This chapter discusses the essential purposes and roles of software engineering processes. It begins with criticism of existing models and general proposals that have been made for assessing and evaluating models. The critical role of time as a factor in development is considered, including not only the various scheduling constraints on time to develop but also the business-driven parameter of time to market. The lack of adequate integration between software and hardware technology, on the one hand, and business and social disciplines, on the other, is identified as a persistent shortcoming undermining the ability of the development process to attack real-world problems optimally.
Next, a series of questionable assumptions that have affected the historical development of software process models are considered, including suppositions about the primacy of the role of internal software factors; the relative independence of software development from the business process; separation of the software project as management enterprise from the software process; and a choice between process-centered versus architecture-centered development. These assumptions have illegitimately constrained and reduced the fundamental role that must be played by people, money, interdisciplinary knowledge, and business goals in terms of their impact on effective problem solutions.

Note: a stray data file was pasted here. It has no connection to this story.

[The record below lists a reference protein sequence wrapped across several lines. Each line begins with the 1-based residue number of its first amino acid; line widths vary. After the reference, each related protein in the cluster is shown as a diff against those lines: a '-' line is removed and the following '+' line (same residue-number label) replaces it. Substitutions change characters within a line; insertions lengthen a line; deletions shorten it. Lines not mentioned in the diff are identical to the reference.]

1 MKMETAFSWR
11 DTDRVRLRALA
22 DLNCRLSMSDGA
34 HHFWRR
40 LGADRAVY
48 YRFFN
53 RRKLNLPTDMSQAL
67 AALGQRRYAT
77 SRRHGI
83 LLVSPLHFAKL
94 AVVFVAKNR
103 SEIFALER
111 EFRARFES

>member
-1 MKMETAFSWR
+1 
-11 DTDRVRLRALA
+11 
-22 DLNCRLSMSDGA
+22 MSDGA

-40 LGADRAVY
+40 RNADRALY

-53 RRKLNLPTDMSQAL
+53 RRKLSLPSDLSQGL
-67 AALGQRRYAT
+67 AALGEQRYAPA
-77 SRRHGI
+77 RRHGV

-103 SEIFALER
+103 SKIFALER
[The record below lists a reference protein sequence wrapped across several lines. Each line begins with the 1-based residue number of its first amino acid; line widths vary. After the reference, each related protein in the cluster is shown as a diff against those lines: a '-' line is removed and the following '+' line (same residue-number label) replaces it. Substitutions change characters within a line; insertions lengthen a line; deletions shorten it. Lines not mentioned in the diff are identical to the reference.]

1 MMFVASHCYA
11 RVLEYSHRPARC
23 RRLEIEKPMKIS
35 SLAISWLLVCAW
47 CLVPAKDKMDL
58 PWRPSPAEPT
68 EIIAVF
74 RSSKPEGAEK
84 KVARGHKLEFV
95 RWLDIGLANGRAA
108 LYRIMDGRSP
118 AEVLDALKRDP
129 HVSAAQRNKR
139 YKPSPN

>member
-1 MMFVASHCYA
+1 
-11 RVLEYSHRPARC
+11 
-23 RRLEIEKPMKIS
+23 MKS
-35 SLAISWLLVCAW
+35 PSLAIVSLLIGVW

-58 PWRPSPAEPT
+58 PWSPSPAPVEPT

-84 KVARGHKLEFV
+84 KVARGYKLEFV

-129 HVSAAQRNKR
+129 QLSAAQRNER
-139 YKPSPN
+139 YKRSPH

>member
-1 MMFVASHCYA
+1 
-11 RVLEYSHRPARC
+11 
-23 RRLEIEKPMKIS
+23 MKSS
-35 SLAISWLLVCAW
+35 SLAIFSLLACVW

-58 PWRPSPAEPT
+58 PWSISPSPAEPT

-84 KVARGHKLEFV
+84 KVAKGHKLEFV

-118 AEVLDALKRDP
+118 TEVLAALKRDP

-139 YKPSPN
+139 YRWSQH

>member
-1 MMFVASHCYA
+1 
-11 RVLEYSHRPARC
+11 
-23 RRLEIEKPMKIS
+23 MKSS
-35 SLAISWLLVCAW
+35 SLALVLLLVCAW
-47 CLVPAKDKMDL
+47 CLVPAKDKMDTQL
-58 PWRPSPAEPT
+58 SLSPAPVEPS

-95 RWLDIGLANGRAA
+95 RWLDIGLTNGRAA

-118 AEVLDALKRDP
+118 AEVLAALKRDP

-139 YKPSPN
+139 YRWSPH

At the end of this unit the student should be able to understand:
- Overview of the Assessment of Process & dimension of time
- Need for a business model in software engineering
- Classic invalid assumptions
- Implication of the new business model & roll of the problem-solving process